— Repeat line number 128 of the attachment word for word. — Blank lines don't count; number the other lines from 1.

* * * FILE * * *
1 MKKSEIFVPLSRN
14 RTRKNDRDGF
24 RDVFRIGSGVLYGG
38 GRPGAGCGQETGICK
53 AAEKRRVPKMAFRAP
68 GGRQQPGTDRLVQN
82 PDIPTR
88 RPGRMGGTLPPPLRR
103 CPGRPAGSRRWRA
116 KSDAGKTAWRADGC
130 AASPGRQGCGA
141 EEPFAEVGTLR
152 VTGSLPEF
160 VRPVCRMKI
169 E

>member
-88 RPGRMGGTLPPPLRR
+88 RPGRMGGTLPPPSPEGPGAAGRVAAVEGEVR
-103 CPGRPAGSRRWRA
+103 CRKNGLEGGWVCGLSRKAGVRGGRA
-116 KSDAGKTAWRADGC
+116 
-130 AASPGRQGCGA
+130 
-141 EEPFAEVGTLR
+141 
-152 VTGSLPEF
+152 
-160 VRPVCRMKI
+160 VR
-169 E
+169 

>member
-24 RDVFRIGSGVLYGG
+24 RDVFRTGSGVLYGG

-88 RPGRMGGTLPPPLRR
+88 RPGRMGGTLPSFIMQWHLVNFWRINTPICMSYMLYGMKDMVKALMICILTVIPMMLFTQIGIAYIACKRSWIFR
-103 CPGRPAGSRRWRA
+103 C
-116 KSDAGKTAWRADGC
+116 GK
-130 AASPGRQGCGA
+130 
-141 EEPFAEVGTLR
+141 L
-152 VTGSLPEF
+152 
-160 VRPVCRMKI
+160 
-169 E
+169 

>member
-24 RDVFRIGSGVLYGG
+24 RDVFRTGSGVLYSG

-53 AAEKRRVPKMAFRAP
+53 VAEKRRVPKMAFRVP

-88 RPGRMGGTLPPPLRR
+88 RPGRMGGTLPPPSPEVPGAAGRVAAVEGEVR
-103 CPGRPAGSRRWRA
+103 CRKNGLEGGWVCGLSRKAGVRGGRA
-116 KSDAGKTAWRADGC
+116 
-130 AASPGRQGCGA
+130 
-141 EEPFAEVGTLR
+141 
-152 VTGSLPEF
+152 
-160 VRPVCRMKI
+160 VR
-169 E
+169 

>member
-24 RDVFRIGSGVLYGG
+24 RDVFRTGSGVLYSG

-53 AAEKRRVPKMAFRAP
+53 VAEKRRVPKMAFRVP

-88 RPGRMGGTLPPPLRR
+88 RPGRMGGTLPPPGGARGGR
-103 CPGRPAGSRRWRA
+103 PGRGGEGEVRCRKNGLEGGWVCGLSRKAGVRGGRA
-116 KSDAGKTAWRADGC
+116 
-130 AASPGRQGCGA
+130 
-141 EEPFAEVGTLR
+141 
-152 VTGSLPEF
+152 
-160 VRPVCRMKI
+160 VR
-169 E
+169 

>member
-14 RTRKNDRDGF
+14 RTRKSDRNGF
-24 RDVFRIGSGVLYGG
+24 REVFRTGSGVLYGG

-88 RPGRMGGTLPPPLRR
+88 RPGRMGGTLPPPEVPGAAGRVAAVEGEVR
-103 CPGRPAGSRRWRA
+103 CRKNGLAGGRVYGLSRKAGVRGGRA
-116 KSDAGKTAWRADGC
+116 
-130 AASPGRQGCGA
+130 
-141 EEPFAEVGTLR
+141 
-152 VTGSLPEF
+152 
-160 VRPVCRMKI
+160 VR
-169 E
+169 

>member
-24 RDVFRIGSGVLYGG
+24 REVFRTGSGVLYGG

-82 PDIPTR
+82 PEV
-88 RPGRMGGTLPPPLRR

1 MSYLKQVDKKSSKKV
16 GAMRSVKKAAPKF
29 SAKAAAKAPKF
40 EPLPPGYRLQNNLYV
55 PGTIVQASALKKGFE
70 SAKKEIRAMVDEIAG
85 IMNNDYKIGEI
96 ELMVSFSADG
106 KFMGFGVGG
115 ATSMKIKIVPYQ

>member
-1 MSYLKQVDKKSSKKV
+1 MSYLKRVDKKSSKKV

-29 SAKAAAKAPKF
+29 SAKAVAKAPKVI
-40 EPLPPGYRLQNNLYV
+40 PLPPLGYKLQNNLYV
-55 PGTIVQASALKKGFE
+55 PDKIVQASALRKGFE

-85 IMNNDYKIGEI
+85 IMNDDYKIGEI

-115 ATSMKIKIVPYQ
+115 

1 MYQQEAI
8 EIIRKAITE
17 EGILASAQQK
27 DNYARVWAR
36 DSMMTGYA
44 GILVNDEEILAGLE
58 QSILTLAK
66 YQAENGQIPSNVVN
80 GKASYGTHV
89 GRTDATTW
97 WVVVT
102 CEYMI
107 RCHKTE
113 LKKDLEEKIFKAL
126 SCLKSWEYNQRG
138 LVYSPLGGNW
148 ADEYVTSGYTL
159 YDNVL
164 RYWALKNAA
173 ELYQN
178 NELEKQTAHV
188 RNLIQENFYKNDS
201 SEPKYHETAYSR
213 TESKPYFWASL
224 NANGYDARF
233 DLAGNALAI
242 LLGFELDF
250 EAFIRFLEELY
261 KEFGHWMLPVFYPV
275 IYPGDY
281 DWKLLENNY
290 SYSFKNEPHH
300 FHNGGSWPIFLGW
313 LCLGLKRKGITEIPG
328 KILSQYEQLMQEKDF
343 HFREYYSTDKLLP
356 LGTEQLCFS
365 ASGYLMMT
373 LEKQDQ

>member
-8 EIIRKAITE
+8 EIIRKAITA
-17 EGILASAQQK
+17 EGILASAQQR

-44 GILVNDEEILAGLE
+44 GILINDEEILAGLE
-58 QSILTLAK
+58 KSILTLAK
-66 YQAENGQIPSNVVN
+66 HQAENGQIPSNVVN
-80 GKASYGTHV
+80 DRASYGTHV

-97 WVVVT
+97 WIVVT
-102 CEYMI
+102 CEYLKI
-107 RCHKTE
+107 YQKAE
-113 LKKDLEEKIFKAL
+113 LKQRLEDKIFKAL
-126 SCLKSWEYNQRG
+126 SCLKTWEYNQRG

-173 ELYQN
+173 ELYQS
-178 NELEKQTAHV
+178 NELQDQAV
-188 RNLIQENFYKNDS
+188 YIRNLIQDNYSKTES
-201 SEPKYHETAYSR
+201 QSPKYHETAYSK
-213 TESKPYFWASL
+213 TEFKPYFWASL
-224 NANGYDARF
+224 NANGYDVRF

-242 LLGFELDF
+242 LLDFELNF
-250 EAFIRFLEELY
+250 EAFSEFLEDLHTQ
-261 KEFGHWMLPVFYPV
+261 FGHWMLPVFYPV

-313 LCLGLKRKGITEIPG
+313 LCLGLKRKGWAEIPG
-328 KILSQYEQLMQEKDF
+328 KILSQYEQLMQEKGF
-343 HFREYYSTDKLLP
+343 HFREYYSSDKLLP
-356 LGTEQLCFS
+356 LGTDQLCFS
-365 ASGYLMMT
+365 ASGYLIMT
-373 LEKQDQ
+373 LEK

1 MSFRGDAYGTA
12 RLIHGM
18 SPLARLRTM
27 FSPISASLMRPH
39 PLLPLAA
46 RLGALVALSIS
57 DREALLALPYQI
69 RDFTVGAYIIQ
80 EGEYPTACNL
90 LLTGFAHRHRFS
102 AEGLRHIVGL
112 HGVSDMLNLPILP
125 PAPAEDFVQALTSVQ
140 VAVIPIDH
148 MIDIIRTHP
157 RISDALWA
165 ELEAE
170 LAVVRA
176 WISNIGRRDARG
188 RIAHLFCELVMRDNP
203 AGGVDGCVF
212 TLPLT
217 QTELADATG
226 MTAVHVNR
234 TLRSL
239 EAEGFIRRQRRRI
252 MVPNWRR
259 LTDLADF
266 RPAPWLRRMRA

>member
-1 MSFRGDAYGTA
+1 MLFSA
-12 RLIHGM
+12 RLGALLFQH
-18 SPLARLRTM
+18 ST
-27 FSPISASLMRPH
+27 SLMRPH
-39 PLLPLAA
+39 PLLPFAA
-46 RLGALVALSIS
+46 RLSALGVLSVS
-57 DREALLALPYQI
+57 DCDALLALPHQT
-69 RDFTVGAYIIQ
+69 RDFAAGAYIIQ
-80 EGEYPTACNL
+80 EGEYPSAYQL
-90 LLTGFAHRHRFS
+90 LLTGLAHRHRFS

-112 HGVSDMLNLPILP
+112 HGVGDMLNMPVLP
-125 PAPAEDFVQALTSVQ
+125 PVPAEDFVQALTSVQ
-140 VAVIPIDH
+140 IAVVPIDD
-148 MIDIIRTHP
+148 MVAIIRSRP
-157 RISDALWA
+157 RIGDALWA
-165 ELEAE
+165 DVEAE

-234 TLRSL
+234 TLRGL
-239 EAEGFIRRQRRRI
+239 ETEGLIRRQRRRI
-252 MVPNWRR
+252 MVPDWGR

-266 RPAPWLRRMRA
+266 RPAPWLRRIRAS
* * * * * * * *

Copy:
96 ELMVSFSADG